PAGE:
“As a film maker - you come to live your projects. While I am very much a resident of Wellington, I’m always coming and going. That's part of being a film maker”
HOW DID GAYLENE GET HELEN ON BOARD TO MAKE THE DOCUMENTARY?
“You couldn’t get Helen to agree to anything she didn’t want to do. I thought she’d need time to think about it and I wrote a long email of things I needed like access and creative control. And she just said ‘Got it’. I thought that she meant she got the email!” Gaylene laughs, reflecting on how the former New Zealand PM reacted. From there, Gaylene set about her movie preparation, having to travel to New York to live and breathe the documentary.
"I wrote a long email of things I needed like access and creative control. And she just said ‘Got it’"
However, not everything was smooth sailing. Helen wasn’t a fan of wearing a radio microphone, on her lapel, and so Gaylene had to closely follow her, sometimes alone with just a small but powerful little camera into restricted areas. “The reason for not wearing a radio microphone was so that other people didn’t implicate themselves in ways they didn’t mean to” Gaylene explains. As a result, tailing Helen closely to get sound, Gaylene worked around these struggles, working her magic to produce an outstanding result.
WHAT WAS THE BIGGEST CHALLENGE ABOUT MAKING A FILM ABOUT THE UN?
The biggest challenge was the UN itself. “Sometimes I’d sit in the yellow taxi coming home feeling I wasn’t getting much” Gaylene recalls “I’d think to myself that I was mad for taking it all on! Then finally something miraculous would happen. There’s a reason that you don't see films behind any global power - and that it is it is really hard to capture. Apart from being an honest portrait on Helen, it shines a light on the fact that it is the five top men shaking hands and making the key decisions at the UN. If you need proof of an old boys club, just go and see ‘My Year With Helen’ Yet somehow, I met so may great people working within it who were frustrated with it all, but no one in it for the wrong reasons or doesn’t believe they are there to make a difference.”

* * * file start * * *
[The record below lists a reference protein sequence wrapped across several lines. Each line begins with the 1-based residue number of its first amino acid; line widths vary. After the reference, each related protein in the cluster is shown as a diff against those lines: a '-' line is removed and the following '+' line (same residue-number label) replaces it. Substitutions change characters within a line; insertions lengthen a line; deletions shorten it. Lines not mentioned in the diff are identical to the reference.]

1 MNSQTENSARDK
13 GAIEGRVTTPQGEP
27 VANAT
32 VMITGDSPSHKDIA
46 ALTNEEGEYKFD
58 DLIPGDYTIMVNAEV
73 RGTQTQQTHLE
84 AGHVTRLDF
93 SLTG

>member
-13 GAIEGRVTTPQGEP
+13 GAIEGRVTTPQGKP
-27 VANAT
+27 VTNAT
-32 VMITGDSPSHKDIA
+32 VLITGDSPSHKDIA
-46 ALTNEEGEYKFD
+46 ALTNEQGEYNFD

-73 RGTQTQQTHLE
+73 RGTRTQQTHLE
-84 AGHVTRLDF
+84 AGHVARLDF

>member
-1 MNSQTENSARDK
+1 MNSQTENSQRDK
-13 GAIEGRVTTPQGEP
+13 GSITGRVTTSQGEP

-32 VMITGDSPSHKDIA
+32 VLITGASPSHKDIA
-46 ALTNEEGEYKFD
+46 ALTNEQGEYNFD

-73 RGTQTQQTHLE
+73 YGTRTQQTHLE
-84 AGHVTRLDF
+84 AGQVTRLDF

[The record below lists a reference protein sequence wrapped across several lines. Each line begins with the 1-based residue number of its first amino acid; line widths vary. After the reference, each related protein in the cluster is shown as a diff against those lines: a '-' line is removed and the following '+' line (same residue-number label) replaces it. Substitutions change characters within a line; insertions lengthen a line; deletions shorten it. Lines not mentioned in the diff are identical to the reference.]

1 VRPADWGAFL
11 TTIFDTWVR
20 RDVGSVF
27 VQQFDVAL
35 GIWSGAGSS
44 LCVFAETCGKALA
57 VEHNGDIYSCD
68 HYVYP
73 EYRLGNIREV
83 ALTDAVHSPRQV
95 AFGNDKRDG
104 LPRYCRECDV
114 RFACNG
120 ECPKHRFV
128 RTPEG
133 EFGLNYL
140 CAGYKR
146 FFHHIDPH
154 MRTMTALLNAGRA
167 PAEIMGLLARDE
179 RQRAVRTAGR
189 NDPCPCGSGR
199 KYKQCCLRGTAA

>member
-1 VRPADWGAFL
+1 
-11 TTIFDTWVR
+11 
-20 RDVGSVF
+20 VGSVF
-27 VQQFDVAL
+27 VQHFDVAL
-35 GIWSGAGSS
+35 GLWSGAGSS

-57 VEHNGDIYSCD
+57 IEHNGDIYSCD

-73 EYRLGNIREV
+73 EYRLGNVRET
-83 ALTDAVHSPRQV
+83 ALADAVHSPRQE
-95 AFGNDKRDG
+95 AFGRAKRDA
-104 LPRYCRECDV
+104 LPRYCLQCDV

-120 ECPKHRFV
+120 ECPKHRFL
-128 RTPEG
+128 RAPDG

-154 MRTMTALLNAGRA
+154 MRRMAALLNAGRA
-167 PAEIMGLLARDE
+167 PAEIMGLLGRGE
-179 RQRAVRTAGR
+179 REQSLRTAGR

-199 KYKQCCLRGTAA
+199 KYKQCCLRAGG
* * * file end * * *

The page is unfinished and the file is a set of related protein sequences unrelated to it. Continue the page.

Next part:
HOW IS 'MY YEAR WITH HELEN' DIFFERENT FROM OTHER DOCO'S?
Gaylene notes that there are very few fly-on-the-wall documentaries made like ‘My Year With Helen’ because it is “very difficult” to be in a place where people are suspicious of you. “They are either hidden camera style or right up close and personal with a subject who wants to be filmed all the time.” Instead, Gaylene sees ‘My Year With Helen’ as ‘an ethnographic film’. “It looks at the tribes: the press, the lobbyists, the diplomats, the politicians. You see them all over a year pushing for one issue: a woman as secretary general. Helen is in the middle of it but it is about a bigger picture.”
“It looks at the tribes: the press, the lobbyists, the diplomats, the politicians"
WHAT DOES GAYLENE MAKE OF THE BUZZ AROUND THE FILM?
Gaylene notes that the buzz around ‘My Year With Helen’ has been greatly amplified by the recent buzz around women’s work and its value. “Having seen how excluded a terrifically qualified woman can be in an institution where her work was clearly without question - and she wasn’t the only one - you had to say ‘look, we are getting a perfect portrait of what is a serious glass ceiling.’ Recently, there has been a reexamination about women directors and how we can be side swept. This is part of a global discussion about feminism. “As a 70’s feminist, I had thought that the glass ceiling wasn’t my problem. I now know that not to be true. It is there. It exists.”
“As a 70’s feminist, I had thought that the glass ceiling wasn’t my problem. I now know that not to be true. It is there. It exists.”
Social media has also been key to the buzz of the film too, especially with Helen on board - who has a following on Twitter of 153,000 and Instagram of 14,000. "Helen can send out one tweet and make things go viral. She's incredible on social media and that has certainly helped!" says Gaylene.
WHAT DOES GAYLENE LOVE ABOUT COMING BACK TO WELLINGTON?
“Being in my own home, in my own bed,” Gaylene says. “My community in Mount Victoria - having a game of gin rummy with the neighbours and their kids next door, being able to go to the movies a lot, because there are so many movie cinemas within 5 blocks of this place - and, of course, getting to have a facial with Margaret Hema.”